Alzira Handforth Peirce Albaugh (née Boehm; January 31, 1908 – June 19, 2010) was an American artist.

Alzira Peirce
Photo of Alzira Peirce.jpg
Alzira Handforth Boehm

(1908-01-31)January 31, 1908
DiedJune 19, 2010(2010-06-19) (aged 102)
OccupationPainting, sculpture
Spouse(s)Waldo Peirce (divorced)
Charles Albaugh (divorced)

Early lifeEdit

She and her siblings moved to Circle, Montana, to live as homesteaders after their father, August Abraham Boehm, died. Their mother, Hazel Hunter Handforth (born September 12, 1883, Huntsville, Missouri - died circa 1957, Central Islip, New York) was a suffragette, a homesteader, and later, a restaurateur in New York's Greenwich Village in the 1920s.

Her father, August Abraham Boehm (born 1880, Vienna, Austria-Hungary – died 1916), was an Austrian-born[1] New York City real estate developer of Jewish descent. August Boehm had graduated from Columbia University in 1901[2] but was affected by the panic of 1907 in which his own father, Abraham Boehm (1841, Germany - 1912, New York), a German-born Jewish[1] New York City real estate developer, lost most of his fortune. Boehm & Coon (est. 1882) had commissioned one of New York's first skyscrapers, the 11-story Diamond Exchange Building (1893–94), as well as The Langham, a prestigious Manhattan apartment building. The elder Boehm partnered with Sir Hiram Stevens Maxim in introducing gas engines to Europe.[3]

Growing up in McCone County, Montana, Alzira played the harmonica, drew, and rode horses. When she was 13 she returned to New York and sought employment through one of her paternal uncles, an architect. In New York she studied at the Art Students League and later traveled to Paris to study. She painted, sculpted, and drew many works of art. Her poetry was published in The New Yorker.[4][5]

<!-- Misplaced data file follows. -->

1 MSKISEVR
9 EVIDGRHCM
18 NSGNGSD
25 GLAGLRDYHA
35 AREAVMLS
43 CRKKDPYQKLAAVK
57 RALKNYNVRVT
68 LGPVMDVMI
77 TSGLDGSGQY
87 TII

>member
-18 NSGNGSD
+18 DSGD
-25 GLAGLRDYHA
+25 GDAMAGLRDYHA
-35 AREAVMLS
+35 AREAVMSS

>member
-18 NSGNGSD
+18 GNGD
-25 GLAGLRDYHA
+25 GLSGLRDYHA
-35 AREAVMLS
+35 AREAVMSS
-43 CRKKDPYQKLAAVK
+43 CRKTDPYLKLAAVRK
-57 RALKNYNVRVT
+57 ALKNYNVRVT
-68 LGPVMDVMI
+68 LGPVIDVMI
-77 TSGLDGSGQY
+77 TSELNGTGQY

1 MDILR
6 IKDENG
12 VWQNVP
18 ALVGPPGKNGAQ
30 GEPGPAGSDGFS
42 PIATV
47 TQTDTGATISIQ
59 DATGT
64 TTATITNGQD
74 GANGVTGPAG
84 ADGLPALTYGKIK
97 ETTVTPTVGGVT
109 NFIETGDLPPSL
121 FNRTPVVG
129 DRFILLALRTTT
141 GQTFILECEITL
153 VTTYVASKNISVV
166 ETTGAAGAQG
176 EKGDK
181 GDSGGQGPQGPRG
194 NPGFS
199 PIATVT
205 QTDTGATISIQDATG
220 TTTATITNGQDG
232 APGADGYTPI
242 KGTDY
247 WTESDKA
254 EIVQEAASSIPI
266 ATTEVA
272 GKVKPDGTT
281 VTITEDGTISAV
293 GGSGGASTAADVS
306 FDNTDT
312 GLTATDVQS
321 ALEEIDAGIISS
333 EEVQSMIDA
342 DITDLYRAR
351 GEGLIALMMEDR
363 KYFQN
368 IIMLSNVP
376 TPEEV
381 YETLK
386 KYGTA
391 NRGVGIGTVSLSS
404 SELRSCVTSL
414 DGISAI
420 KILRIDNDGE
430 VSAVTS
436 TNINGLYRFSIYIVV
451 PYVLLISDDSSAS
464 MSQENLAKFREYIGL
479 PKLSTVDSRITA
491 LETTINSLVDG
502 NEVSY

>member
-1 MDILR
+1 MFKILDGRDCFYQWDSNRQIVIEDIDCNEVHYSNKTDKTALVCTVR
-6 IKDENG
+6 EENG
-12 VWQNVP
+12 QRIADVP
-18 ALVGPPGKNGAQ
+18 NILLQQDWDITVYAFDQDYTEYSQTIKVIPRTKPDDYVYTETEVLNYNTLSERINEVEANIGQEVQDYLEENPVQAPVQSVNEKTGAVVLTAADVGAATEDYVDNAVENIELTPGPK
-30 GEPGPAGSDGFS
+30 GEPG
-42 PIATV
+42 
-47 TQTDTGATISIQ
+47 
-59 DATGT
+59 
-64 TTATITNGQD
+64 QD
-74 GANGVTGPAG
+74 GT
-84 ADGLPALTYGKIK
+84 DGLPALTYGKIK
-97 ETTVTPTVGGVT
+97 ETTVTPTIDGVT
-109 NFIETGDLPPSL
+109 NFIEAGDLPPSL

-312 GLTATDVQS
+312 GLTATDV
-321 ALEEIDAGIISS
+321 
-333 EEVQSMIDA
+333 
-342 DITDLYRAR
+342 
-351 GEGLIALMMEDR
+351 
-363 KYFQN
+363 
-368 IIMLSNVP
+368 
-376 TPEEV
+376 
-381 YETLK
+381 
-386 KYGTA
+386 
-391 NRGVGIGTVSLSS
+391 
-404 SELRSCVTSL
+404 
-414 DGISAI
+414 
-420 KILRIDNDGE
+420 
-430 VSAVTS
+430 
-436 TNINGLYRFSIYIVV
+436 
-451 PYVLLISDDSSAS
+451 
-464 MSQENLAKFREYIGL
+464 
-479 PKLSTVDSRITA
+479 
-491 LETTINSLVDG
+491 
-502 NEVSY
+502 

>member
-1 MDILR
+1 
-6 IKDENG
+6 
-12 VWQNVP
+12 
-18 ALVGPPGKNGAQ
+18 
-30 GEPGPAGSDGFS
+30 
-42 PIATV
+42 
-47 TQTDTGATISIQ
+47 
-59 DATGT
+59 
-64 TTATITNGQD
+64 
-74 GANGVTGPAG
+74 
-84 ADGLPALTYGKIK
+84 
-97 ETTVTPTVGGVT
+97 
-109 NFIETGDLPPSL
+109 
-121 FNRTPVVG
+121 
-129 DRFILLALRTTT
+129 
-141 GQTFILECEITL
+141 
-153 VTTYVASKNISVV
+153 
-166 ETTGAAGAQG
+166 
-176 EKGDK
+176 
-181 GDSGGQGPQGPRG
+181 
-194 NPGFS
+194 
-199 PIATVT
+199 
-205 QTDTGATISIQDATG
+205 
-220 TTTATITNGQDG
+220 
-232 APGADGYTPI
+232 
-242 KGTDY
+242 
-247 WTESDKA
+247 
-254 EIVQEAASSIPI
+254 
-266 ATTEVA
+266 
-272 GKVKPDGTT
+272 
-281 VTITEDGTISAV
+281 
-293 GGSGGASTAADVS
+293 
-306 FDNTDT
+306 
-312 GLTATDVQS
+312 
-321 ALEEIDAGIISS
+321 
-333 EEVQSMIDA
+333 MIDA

She taught art to sailors on leave at the International Seamen's Union. One of her students was the cartoonist Gahan Wilson. Her art exhibitions were cited in "Who was Who in American Art" page 477 Biographies of American Artists Active from 1898-1947, by Sound View Press 1985.

She worked for the Red Cross during World War II for nearly two years. She was captain of the American Red Cross Motor Corps and was the chief of motor corps training of the Rockland County Civilian Protection Group. She worked organizing units of the driving Corps, training them, and supervising their operations.

She rose from officer to captain and conducted the training unit for O.C.D. Drivers training. She was assigned to a district of the park system which included a section of the Palisades Interstate Park Police, Fourth Precinct, Second District Rockland Lake, New York, June 7, 1942. Alzira Peirce was also cited by the municipality of Haverstraw, Rockland County, New York on September 26, 1942 for her work with the motor corps.

After leaving the Army, Waldo and Alzira Peirce divorced. Waldo was 24 years her senior; she had become Peirce's third wife in 1930; the couple had three children, Mellen Chamberlain "Bill" Peirce, Michael Peirce, and Anna Peirce. Anna predeceased her mother. Mellen Chamberlain Peirce is an active poet and playwright who lives in London. His wife is Gareth Peirce, the human rights activist attorney for the Birmingham Six and Gerry Conlon and the Guildford Four. Emma Thompson was nominated for an Oscar playing Gareth in the 1993 movie In The Name of the Father, with Daniel Day-Lewis also nominated for his role as Conlon.[6]

Alzira married again to Chuck Albaugh having her fourth child, Kathleen Swoboda.

She was commissioned by the Treasury Section of Fine Art, a New Deal agency, to paint two murals. In 1938 she completed Ellsworth, Lumber Port in Ellsworth, Maine and in 1939 Shipwreck at Night in South Portland, Maine.[7]

An avid artist, she created many sculptures, paintings, and drawings. She moved to New Mexico and worked as an organizer for the United Mine Workers union.


Alzira Peirce Albaugh died in 2010, aged 102, from sepsis in Brighton, Massachusetts. She was survived by her two sons, her younger daughter, Kathleen, and nine grandchildren.[8]



  1. ^ a b American Jewish Year Book, Vol. 15 (1913-14), p. 269; accessed May 3, 2012.
  2. ^ "Columbia's Class of 1901", The New York Times, June 9, 1901; accessed May 3, 2012.
  3. ^ Obituary for Abraham Boehm, New York Times, July 4, 1912; accessed May 3, 2012.
  4. ^ "Silent Rivers", The New Yorker, March 2, 1940.
  5. ^ Excerpted from Peter H. Falk et al (eds), Who Was Who in American Art 1564-1975: 400 Years of Artists in America, Madison, CT: Sound View Press, 1999.
  6. ^ "So Much More Than Waldo's Wives" (excerpt), quoted in Portland Magazine, September, 2018.
  7. ^ "Alzira Peirce". Living New Deal. Retrieved December 11, 2014.
  8. ^ Obituary,; accessed October 29, 2014.